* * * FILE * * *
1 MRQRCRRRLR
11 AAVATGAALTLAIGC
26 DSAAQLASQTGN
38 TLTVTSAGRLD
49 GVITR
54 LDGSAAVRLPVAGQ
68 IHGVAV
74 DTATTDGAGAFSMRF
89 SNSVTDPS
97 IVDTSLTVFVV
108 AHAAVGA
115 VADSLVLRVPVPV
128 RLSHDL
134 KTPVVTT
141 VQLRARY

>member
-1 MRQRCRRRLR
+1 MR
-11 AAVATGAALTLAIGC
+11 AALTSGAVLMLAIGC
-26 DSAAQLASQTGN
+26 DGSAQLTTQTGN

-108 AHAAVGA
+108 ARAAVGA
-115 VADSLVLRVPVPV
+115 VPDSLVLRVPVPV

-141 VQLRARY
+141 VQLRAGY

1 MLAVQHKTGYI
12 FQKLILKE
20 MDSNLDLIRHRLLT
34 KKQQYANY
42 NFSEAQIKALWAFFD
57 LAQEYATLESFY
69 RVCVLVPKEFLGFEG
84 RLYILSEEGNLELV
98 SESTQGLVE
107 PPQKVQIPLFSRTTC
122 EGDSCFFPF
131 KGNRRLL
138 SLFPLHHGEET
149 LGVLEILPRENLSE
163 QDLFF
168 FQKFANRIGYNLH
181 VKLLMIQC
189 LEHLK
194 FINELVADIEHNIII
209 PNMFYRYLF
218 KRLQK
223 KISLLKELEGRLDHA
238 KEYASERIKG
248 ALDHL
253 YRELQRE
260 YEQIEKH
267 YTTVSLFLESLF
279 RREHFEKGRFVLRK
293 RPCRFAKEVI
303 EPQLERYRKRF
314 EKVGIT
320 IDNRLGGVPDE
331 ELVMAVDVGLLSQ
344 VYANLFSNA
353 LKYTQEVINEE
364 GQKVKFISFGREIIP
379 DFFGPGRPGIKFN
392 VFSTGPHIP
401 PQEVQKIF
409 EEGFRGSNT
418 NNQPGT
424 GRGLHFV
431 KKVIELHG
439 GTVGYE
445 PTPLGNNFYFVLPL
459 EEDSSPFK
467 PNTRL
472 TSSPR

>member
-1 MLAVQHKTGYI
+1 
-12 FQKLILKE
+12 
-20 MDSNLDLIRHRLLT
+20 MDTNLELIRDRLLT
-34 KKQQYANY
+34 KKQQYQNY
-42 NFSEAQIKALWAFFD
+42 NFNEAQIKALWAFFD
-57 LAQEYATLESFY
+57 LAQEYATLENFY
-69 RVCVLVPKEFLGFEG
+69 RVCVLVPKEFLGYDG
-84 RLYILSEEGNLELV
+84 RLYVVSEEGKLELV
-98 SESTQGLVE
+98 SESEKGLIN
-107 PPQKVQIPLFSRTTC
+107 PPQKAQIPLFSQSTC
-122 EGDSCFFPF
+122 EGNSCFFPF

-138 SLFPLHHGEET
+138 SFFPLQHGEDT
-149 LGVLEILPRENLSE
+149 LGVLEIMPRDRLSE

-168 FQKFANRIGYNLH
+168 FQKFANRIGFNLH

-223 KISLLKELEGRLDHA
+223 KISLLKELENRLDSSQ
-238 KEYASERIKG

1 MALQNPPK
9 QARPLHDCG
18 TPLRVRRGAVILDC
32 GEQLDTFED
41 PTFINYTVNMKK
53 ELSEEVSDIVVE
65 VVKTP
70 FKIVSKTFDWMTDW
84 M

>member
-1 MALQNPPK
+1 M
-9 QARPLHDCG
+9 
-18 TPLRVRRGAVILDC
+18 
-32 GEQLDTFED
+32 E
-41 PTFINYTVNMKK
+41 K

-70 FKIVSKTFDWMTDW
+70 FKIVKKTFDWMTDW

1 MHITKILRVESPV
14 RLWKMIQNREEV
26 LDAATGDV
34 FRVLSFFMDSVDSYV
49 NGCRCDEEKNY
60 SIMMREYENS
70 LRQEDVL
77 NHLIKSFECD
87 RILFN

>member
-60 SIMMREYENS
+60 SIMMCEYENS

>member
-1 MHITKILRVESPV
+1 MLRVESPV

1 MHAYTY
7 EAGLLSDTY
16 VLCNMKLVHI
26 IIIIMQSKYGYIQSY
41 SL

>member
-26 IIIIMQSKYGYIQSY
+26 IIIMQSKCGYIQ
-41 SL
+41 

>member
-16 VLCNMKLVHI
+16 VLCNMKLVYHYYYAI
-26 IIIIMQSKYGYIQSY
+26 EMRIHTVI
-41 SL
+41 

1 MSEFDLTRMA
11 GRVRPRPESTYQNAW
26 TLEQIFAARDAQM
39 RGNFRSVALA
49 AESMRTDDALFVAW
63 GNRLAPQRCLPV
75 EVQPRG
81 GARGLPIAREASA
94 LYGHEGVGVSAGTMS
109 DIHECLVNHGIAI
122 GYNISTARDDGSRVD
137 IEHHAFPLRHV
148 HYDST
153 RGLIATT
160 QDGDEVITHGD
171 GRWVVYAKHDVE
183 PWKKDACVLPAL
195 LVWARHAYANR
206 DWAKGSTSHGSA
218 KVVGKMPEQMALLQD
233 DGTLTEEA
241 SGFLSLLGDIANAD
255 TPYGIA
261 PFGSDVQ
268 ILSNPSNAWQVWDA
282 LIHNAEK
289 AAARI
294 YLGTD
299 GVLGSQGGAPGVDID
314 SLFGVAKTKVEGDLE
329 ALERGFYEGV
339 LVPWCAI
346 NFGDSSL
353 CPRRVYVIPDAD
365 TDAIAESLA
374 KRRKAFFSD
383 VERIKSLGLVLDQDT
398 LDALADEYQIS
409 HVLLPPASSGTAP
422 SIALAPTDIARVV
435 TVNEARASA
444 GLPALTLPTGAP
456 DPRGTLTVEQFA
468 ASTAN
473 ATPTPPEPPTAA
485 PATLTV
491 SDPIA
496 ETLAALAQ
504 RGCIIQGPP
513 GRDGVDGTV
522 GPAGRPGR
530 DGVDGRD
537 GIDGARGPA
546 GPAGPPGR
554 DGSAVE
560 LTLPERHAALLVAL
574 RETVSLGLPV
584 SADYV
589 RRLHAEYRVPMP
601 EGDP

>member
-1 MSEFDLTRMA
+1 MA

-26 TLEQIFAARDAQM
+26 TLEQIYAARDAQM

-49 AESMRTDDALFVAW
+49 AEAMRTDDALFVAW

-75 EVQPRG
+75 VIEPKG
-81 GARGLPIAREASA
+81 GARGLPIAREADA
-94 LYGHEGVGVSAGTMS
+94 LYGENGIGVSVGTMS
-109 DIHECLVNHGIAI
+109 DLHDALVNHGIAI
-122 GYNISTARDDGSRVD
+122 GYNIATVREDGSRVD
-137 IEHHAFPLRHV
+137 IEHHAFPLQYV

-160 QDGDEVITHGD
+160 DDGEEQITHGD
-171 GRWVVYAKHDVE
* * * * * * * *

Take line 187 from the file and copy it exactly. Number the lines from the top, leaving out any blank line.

268 ILSNPSNAWQVWDA